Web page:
Q. What was New Zealand’s scientific community’s involvement in the changes to the system?
A. New Zealand scientists and emergency managers have been involved in leadership roles in the development and testing of these enhanced products for the PTWC tsunami warning messages. We trialed this new system on behalf of the PTWC and moved it from science to practice.
Q. Why did these changes happen?
A. The changes in the system started, in part, because of the Boxing Day tsunami in the Indian Ocean in 2004. Since that tragic event, there have been huge advances in our ability to forecast the impacts of tsunami once we have the necessary data on the earthquake which caused the tsunami. This allowed New Zealand to move to a system using forecast models to estimate the tsunami threat in pre-defined coastal zones around New Zealand some years ago, supported by the modelling capability of GNS researchers and our collaborators. This is the system now being rolled out more widely in the Pacific.
This exciting innovation in science is very meaningful to everyone involved: it can help save lives by providing accurate and timely information when we most need it.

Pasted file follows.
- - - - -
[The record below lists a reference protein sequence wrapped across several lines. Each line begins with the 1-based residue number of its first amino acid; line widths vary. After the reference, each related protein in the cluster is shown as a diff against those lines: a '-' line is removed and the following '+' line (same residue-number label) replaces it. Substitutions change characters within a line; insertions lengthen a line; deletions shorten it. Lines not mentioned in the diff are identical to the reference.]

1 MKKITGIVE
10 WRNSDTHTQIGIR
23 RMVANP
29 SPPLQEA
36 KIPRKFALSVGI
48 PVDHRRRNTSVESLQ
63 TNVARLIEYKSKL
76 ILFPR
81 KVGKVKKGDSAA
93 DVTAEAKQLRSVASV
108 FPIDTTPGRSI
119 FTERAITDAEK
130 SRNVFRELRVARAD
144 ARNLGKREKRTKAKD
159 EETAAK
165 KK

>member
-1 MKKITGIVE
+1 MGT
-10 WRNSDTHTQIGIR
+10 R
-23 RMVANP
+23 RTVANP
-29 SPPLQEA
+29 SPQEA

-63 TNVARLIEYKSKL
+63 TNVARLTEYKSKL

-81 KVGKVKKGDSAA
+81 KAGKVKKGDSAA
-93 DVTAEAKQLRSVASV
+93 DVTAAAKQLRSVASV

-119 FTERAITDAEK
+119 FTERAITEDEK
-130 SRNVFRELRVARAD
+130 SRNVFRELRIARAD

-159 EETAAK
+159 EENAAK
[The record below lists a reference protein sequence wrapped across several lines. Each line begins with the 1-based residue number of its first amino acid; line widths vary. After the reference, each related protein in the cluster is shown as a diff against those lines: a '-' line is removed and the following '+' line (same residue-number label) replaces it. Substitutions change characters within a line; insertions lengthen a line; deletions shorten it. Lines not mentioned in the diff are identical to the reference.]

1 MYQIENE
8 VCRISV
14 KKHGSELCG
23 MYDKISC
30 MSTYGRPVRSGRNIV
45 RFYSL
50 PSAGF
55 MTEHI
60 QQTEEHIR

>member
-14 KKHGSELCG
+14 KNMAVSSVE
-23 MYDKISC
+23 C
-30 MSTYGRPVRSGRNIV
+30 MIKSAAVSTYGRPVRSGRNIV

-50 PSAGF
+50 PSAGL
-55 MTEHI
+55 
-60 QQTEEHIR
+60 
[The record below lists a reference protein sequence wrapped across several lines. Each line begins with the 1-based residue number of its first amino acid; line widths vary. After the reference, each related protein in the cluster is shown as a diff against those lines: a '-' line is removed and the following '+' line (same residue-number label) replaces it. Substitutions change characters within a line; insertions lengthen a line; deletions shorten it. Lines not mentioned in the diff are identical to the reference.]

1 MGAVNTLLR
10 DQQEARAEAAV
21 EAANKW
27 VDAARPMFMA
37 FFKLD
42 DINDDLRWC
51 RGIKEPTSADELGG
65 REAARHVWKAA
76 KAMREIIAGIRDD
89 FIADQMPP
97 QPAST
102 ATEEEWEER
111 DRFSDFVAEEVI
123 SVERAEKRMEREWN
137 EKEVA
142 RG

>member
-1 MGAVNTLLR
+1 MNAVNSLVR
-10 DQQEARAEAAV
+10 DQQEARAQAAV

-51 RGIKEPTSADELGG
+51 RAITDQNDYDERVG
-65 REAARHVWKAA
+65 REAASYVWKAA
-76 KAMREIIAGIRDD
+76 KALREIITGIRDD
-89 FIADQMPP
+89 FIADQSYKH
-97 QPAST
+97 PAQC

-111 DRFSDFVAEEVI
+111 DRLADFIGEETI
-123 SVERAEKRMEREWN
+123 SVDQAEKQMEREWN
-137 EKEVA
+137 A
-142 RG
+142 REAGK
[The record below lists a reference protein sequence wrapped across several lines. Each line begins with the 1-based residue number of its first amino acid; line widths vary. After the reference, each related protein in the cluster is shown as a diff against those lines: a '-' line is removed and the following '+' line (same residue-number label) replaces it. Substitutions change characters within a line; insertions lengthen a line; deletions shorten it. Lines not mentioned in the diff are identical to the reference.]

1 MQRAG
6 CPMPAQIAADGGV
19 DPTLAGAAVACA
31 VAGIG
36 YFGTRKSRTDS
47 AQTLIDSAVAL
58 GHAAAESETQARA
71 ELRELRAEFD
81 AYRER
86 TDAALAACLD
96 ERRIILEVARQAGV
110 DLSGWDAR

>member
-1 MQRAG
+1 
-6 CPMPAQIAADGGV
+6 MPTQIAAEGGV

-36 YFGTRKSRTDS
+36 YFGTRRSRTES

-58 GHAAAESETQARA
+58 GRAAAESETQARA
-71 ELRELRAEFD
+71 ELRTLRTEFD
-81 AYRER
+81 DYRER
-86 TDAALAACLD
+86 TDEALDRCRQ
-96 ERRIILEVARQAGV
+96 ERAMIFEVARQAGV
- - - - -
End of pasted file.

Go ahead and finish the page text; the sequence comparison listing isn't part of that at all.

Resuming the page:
Time is the critical factor in successful tsunami response.
Q. How will this affect our science response to tsunami?
A. The main benefit of this new system to our science response will be the availability of extra information to use in our initial and on-going assessments; we will have more information to confirm our threat levels. Our procedures using the Tsunami Expert Panel (TEP) of New Zealand scientists and New Zealand-based modelling will not change, but the other main benefit is that there will be less confusion between what PTWC messages and the information coming from the Ministry of Civil Defence & Emergency Management (MCDEM).
Q. What is the role for GeoNet regarding tsunami warnings?
A. GNS Science (via GeoNet) is the scientific advisor to MCDEM on all geological hazards including tsunami. We activate the TEP and usually will provide a science advisor to the National Crisis Management Centre. We have all worked together for years and our duty officers are also in constant contact with each other during tsunami events that could impact New Zealand.
Q. What changes will the public notice?
A. The major changes is that terms like ‘Warning’ or ‘Watch’ will no longer be used in PTWC messages. Instead they will now provide ‘Threat forecast levels’.
MCDEM are, as always, the authoritative voice for tsunami advice in New Zealand.
It is important to remember that we may not always get warnings about tsunami. The MCDEM'S advice if you are on the coast and experience any of the following, is to move immediately to the nearest high ground, or as far inland as possible:
- Feel a strong earthquake that makes it hard to stand up, or a weak rolling earthquake that lasts a minute or more;
- See a sudden rise or fall in seal level
- Hear loud and unusual noises from the sea
*Note: This is the correct spelling of Hawai'i in the Hawaiian language, one of the TWO official languages of Hawai`i.